Difference between revisions of "International extradition"

From Citizendium
Jump to: navigation, search
Line 7: Line 7:
  
 
It differs both from [[extraordinary rendition]] in international relations, as well as domestic [[interstate extradition U.S.)]]. Extraordinary rendition may still involve an overt process by which the person is surrendered to another country by formal but not judicial methods, or may, as used by the [[George W. Bush Administration]], be a secret process.
 
It differs both from [[extraordinary rendition]] in international relations, as well as domestic [[interstate extradition U.S.)]]. Extraordinary rendition may still involve an overt process by which the person is surrendered to another country by formal but not judicial methods, or may, as used by the [[George W. Bush Administration]], be a secret process.
 +
==Granting extradition==
 +
In extradition, sometimes also called "rendition", a foreign government has to submit a formal extradition request, which the captive has an opportunity to challenge, in the justice system. Normally, an [[extradition treaty]] must exist between the countries.
 +
 +
In the United States, extradition requests can be turned down, by the [[Government of the United States of America#Judicial Branch|judicial branch]], even if the [[Government of the United States of America#Executive branch|executive branch]] is in favor of the foreign nation's request.  The judiciary can dismiss an extradition request if the charges the foreign government has leveled against the captive are not crimes in the United States.  The judicial branch can dismiss an extradition request if the captive has a reasonable fear of facing [[cruel and unusual punishment]] if he or she was extradited, or if they had a reasonable fear they would not face a fair trial.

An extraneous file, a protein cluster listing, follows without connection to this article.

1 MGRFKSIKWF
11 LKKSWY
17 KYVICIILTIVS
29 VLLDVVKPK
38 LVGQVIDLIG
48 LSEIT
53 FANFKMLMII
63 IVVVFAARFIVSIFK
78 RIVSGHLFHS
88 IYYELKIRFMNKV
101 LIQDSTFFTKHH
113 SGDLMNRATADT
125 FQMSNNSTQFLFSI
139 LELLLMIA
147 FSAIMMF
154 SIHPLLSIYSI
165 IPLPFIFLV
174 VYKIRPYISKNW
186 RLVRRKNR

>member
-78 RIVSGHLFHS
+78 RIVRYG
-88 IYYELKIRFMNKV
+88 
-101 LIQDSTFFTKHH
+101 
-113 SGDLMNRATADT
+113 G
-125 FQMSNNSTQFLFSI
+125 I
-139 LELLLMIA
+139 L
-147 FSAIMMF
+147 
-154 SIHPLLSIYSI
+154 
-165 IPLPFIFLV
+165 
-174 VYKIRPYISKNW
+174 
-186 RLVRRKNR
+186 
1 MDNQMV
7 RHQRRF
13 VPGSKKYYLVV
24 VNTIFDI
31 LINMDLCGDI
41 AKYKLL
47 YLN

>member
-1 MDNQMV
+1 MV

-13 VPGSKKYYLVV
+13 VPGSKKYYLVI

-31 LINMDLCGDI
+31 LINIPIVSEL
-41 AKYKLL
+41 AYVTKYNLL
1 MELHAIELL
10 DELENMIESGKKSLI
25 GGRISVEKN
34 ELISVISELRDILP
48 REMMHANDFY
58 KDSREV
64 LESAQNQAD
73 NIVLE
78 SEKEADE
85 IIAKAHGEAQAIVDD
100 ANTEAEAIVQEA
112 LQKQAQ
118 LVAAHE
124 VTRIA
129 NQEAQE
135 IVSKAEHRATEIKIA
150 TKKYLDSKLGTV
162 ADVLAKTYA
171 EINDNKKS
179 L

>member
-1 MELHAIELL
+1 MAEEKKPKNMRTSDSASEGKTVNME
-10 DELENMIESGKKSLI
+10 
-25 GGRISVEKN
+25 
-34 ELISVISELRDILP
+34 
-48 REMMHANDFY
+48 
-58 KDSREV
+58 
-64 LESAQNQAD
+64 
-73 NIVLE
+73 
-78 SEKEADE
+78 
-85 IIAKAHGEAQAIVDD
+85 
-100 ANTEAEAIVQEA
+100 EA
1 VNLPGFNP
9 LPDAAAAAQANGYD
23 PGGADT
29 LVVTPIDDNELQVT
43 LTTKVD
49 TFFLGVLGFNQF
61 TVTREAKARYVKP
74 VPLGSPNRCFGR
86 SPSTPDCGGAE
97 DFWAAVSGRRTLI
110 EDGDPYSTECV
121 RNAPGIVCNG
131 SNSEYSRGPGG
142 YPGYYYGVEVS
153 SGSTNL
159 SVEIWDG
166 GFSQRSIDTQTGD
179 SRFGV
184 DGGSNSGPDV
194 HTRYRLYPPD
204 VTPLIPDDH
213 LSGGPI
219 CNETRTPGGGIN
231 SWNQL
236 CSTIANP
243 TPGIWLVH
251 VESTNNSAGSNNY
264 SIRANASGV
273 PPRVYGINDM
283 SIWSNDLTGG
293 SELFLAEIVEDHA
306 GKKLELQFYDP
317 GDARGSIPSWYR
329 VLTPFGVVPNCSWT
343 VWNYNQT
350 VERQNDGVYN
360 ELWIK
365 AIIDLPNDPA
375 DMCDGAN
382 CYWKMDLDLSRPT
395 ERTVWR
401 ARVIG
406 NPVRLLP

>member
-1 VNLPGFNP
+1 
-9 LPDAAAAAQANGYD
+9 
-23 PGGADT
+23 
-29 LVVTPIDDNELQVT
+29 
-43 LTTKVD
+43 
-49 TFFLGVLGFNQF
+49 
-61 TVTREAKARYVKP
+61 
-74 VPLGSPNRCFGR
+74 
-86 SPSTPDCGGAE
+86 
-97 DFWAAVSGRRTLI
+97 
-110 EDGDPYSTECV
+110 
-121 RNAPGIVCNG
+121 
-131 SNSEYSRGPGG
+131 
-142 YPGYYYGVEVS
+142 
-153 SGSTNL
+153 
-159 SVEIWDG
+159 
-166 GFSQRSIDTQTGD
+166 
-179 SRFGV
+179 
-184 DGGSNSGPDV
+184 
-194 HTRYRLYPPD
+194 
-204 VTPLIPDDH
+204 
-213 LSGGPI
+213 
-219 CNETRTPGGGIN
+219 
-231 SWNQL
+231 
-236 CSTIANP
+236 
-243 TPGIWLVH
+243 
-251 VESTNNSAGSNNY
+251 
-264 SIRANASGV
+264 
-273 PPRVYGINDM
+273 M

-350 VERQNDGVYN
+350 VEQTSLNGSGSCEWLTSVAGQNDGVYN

+
==Requesting extradition==
 
==References==
 
==References==
 
{{reflist}}
 
{{reflist}}

Revision as of 21:47, 18 February 2009

This article is developing and not approved.
Main Article
Discussion
Related Articles  [?]
Bibliography  [?]
External Links  [?]
Citable Version  [?]
 
This editable Main Article is under development and subject to a disclaimer.

As defined by the U.S. Department of Justice, international extradition is the formal process by which a person found in one country is surrendered to another country for trial or punishment. The process is regulated by treaty and conducted between the Federal Government of the United States and the government of a foreign country. [1]

It differs both from extraordinary rendition in international relations, as well as domestic interstate extradition U.S.). Extraordinary rendition may still involve an overt process by which the person is surrendered to another country by formal but not judicial methods, or may, as used by the George W. Bush Administration, be a secret process.

Granting extradition

In extradition, sometimes also called "rendition", a foreign government has to submit a formal extradition request, which the captive has an opportunity to challenge, in the justice system. Normally, an extradition treaty must exist between the countries.

In the United States, extradition requests can be turned down, by the judicial branch, even if the executive branch is in favor of the foreign nation's request. The judiciary can dismiss an extradition request if the charges the foreign government has leveled against the captive are not crimes in the United States. The judicial branch can dismiss an extradition request if the captive has a reasonable fear of facing cruel and unusual punishment if he or she was extradited, or if they had a reasonable fear they would not face a fair trial.

Requesting extradition

References

  1. , USAM Chapter 9-15.000, International Extradition and Related Matters, US Attorneys' Criminal Resource Manual, U.S. Department of Justice